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Mises Canada’s Emerging Scholar Program

Thursday, July 24th, 2014 by posted in Announcements, Education.

Do you like to write about the economy? Does central banking get you down? Do you have career ambitions in academia or finance? Do you like to write about economics? Then apply to Mises Canada’s Emerging Scholar Program! The Emerging

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On Mises’ Definition of the Term “Inflation”

Thursday, July 24th, 2014 by posted in Economics.

Lately an old controversy has flared up again, but with an interesting twist. Literally for decades, followers of Ludwig von Mises have lamented the fact that the word “inflation” now generally means “an increase in (consumer) prices,” whereas historically it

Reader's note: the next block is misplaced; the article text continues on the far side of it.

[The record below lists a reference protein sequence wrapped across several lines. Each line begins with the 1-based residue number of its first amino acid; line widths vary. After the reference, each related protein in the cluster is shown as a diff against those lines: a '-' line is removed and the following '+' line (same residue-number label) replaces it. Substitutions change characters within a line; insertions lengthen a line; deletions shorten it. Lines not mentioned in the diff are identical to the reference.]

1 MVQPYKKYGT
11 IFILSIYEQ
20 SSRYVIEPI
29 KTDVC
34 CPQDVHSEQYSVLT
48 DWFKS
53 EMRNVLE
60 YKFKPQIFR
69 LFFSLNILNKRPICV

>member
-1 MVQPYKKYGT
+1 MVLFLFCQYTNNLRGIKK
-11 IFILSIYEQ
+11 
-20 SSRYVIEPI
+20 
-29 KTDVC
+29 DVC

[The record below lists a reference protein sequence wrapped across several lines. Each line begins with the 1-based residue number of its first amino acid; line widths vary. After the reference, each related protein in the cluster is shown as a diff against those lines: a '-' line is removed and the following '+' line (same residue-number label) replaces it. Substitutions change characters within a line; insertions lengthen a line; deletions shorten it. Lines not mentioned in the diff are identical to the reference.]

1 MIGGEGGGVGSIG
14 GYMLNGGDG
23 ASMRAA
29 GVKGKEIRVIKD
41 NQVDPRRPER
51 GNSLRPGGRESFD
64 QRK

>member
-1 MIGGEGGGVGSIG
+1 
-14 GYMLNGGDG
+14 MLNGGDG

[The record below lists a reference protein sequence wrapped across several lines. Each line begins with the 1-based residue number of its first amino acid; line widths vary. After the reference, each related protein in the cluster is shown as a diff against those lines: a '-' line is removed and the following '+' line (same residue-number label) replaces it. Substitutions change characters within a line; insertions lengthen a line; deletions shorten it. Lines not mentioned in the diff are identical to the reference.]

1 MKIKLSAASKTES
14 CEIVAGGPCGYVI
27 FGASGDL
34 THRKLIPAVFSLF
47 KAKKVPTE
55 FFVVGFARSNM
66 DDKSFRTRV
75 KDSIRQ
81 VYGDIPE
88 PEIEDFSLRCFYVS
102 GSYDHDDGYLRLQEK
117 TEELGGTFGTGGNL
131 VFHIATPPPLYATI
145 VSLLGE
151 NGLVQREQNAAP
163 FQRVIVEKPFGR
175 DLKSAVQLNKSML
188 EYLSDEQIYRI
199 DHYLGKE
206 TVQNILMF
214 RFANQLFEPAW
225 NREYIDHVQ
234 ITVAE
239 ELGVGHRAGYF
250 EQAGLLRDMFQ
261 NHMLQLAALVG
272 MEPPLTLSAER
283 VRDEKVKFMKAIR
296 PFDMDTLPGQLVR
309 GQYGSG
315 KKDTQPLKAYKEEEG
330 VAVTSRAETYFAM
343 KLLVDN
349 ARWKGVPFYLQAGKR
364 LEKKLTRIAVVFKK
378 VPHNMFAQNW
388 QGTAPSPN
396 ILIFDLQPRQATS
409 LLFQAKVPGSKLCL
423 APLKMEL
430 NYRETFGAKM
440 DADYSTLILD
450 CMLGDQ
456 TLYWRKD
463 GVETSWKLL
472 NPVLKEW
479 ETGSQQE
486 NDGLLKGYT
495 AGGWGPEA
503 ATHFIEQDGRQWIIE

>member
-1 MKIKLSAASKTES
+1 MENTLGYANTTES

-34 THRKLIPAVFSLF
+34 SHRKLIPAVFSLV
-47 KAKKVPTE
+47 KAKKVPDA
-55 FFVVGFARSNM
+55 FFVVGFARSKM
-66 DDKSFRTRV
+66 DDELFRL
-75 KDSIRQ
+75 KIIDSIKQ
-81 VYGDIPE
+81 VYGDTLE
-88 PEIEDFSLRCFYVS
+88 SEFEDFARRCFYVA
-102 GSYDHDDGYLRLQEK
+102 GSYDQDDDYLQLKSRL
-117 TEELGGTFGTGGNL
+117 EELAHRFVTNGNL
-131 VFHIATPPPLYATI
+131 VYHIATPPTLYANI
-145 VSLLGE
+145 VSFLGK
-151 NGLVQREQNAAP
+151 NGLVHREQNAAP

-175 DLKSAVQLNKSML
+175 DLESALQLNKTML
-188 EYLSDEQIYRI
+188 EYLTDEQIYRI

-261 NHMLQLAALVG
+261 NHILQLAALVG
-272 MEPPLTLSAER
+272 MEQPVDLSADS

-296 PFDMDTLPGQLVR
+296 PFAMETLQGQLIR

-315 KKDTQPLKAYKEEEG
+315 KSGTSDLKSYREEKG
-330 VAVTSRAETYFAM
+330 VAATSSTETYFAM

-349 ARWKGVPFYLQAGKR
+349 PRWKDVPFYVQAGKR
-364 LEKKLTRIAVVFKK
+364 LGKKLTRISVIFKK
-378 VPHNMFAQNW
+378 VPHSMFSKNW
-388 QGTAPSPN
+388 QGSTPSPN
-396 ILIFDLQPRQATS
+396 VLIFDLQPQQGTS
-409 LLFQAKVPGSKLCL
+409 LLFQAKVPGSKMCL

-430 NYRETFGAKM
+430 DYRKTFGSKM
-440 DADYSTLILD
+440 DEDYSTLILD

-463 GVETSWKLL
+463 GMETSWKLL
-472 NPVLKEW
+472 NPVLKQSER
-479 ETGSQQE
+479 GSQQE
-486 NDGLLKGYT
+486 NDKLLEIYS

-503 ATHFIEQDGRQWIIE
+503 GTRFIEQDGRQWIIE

Are Libertarians Pacifists?

Thursday, July 24th, 2014 by posted in Philosophy.

For most libertarians, the central tenet governing all politically philosophy is the Non-Aggression Principle (NAP). The NAP states that we must never use force against another person, except in the prevention of force itself. By consistently applying the NAP, as

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From the “You can’t make this stuff up” department

Wednesday, July 23rd, 2014 by posted in Economics.

Re: EU threatens Germany with fine for running too large a surplus Ambrose Evans-Pritchard of the Daily Telegraph reports that the International Monetary Fund is criticizing Germany for running too large a trade surplus with the other European Monetary Union states